December 12, 2018 Reading Time: 4 minutes

I’ve always suspected it would come to this.

The uplifters of society, the scolding specialists who loathe our consumer comforts and want to use the law to de-materialize our habits and minds, the descendants of the colonial-era pastors who banned buckles on shoes and the preachers of the public good who banned beer by constitutional amendment, the puritan decriers of our household happiness, now have a new target in mind: paper towels.

The literary cloud no bigger than a man’s hand appears in the Atlantic. It decries Americans as uniquely evil for having an obvious obsession with paper towels. This year we will spend $5.7 billion on paper towels, which is as much as the rest of the world combined. Per capita, we will spend $17.50 on paper towels – which is less than I would have predicted but vastly more than the rest of the world’s people still attached to rags, mops, and sponges.

As for waste, the EPA keeps this data: 7.5 billion pounds of “tissue products” are disposed of yearly, and paper towels are part of this. But note that the figure here also includes toilet paper, paper napkins, and nasal tissue too. There is an ominous hint in this aggregation: first they will come for your paper towels, but other tissue products are on the list.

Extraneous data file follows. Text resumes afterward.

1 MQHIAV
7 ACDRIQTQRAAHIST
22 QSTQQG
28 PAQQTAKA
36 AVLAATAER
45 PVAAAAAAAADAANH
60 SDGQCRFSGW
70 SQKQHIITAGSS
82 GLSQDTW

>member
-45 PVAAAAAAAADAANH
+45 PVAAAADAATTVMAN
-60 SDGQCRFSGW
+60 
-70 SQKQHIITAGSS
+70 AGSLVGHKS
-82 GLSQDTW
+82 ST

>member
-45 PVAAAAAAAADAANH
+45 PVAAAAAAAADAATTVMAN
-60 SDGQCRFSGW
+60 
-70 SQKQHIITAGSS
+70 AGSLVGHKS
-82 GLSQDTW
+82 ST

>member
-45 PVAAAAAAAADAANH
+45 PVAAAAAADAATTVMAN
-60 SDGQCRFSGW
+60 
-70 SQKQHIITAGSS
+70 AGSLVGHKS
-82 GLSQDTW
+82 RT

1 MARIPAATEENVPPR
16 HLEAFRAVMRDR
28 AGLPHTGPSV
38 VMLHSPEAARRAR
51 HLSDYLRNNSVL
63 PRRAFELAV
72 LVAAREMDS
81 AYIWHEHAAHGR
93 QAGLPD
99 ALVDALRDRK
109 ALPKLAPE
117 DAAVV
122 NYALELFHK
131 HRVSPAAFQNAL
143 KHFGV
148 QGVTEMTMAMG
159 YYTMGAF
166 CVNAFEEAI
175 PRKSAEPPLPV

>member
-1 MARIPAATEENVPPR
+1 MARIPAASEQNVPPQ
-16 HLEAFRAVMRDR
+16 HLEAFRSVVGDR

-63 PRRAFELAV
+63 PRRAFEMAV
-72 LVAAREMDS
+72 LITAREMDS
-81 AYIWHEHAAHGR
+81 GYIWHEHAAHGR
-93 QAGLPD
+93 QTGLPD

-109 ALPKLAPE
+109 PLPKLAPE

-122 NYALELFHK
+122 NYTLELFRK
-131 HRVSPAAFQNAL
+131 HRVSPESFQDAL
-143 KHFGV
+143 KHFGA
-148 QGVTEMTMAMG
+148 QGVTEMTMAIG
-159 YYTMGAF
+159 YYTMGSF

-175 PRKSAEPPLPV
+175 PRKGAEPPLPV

The article theorizes that this outrageous overuse of paper towels is symptomatic of a deep moral problem. The author names and shames the “uniquely American desire to be immediately rid of a problem, whatever the cost.” We seek instant gratification. Out with this damn spot, now!

The author also worries that we are having undue influence on the rest of the world, citing the prediction that by 2022, global spending on paper towels will rise by 4 percent.

This is just what you needed, yet another planetary disaster to worry about. It will surely require the intervention of public-spirited scientists and statesmen. Maybe a global paper-towel commission will be formed with the United Nations heavily involved. The studies and rhetoric are just beginning but make no mistake. This has all the makings of a movement. They are coming for your paper towels.

On the Other Hand

It’s true that there is something of a physical mystery concerning why anyone would throw away a paper towel rather than wash it out and let it dry. Ask yourself why you do it. Maybe the answer comes immediately. It’s all about the price. I’m looking at Amazon right now and find prices between half a penny and a penny and a half each, depending on design and thickness. That’s truly incredible.

And think of the engineering behind its creation. The tree takes years to grow. It must be cut and milled, pulped, cleaned, and reshaped, with the addition of strengthening agents, perforation, embossing, and packaging. Then it needs to be ported to the store and backed by a clever marketing campaign. Thousands of people are involved in making a single paper towel, with dozens of stages of production and some extremely fancy equipment constructed by the best engineers and maintained by highly trained specialists. No man can make a paper towel.

The Mighty Price